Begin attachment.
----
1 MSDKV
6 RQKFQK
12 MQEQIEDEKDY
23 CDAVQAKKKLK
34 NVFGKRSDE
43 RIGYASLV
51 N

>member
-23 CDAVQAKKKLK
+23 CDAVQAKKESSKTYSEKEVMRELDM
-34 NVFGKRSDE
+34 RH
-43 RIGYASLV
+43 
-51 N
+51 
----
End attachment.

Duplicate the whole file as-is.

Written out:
1 MSDKV
6 RQKFQK
12 MQEQIEDEKDY
23 CDAVQAKKKLK
34 NVFGKRSDE
43 RIGYASLV
51 N

>member
-23 CDAVQAKKKLK
+23 CDAVQAKKESSKTYSEKEVMRELDM
-34 NVFGKRSDE
+34 RH
-43 RIGYASLV
+43 
-51 N
+51 